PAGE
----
Health inequities are complex social and policy problems that require action from multiple levels of government and numerous sectors. We have been analyzing the comprehensive national strategies developed in many countries and regional bodies, including the European Union, to reduce persistent health inequities, to assess key lessons learned and to identify implications for Toronto and Ontario. One key finding is that strategies at the national level–although crucial for providing resources, leadership, and strategic direction–are insufficient in themselves for addressing the health inequities most relevant to local communities and individuals. Even the most comprehensive and effective national strategies need to be adapted and implemented locally and regionally. At the same time, the absence of a formal national equity strategy has not prevented leading cities and regions from developing strategies or action plans that address elements of social determinants of health and/or tackle health inequities within their local population.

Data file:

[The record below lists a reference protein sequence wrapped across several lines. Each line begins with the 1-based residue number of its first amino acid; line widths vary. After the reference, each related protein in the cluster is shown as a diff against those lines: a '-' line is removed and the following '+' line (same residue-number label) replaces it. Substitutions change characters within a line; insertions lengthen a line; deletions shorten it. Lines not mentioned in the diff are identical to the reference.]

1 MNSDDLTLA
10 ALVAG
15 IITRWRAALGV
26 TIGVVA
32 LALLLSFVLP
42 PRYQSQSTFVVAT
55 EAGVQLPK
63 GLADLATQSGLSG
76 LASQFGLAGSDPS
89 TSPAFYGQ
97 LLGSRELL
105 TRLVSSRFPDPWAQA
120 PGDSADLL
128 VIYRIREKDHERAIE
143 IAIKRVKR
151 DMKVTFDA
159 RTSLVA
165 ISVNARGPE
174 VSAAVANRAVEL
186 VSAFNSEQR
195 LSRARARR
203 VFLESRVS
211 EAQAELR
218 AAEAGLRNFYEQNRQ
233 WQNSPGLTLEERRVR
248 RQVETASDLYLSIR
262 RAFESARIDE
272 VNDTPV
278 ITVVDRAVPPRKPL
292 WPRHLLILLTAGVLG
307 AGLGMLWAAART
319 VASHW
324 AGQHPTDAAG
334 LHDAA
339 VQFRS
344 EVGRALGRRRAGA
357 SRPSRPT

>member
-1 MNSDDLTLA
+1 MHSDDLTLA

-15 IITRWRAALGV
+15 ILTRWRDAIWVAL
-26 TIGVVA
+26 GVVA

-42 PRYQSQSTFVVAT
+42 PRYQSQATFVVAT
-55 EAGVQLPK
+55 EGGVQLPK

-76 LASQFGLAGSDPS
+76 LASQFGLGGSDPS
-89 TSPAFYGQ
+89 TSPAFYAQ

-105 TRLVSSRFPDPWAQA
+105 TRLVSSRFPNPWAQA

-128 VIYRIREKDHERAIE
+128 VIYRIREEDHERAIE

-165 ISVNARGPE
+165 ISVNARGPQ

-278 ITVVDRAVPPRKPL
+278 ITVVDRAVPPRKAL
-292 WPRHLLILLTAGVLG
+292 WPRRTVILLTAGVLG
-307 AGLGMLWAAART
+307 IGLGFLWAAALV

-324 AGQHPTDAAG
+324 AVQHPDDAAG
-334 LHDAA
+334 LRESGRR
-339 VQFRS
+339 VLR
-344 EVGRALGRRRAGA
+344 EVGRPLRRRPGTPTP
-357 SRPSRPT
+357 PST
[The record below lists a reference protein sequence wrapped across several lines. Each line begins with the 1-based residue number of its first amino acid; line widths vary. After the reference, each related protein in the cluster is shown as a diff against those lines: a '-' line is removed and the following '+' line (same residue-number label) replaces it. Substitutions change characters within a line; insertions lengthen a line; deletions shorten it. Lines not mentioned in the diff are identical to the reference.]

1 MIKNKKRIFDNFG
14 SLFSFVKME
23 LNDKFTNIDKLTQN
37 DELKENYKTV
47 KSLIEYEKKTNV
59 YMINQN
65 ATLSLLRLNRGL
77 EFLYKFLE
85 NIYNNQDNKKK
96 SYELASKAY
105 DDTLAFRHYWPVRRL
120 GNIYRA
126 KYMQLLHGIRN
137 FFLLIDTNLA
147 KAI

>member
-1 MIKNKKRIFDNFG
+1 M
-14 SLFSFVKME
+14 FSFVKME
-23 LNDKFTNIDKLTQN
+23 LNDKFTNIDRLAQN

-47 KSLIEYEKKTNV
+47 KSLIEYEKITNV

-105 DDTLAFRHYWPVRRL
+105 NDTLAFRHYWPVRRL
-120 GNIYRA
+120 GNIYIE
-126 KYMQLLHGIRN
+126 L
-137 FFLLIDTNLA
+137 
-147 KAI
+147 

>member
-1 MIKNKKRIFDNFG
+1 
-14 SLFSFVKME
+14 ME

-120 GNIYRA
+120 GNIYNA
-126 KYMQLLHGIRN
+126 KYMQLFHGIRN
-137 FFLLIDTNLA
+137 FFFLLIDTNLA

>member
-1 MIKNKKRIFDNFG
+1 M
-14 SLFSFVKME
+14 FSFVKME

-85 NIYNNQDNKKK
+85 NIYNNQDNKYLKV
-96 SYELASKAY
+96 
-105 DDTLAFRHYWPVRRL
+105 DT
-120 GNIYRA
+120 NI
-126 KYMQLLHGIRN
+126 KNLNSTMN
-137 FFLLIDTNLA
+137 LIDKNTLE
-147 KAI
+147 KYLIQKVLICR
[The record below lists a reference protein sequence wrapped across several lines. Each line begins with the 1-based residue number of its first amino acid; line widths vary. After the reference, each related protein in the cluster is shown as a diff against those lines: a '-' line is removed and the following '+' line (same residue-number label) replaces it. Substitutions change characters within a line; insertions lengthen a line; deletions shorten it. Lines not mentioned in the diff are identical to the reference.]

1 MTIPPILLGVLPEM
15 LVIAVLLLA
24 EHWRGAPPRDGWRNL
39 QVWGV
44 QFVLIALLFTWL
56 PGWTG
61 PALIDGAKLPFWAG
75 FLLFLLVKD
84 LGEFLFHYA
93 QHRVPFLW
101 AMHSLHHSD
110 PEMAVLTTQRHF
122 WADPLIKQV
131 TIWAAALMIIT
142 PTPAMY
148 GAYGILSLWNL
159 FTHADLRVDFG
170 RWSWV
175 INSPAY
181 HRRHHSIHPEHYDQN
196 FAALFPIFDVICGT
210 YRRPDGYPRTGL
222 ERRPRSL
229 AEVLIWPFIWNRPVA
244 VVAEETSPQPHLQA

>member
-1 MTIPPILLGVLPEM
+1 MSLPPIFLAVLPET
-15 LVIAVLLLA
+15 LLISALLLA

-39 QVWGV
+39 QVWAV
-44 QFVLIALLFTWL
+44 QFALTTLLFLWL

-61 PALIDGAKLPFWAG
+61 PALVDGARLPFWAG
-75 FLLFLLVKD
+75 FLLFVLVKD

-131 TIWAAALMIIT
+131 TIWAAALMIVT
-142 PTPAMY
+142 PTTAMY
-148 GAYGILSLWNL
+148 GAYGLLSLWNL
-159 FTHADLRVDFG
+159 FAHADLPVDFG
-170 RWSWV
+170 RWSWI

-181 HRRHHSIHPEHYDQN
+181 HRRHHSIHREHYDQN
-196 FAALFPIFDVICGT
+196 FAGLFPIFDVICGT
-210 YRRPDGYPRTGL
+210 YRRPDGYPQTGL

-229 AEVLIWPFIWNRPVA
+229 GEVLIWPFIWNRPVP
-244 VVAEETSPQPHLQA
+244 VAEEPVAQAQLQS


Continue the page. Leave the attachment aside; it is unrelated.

Download Driving Local Action: The Potential Of City And Regional Health Equity Strategies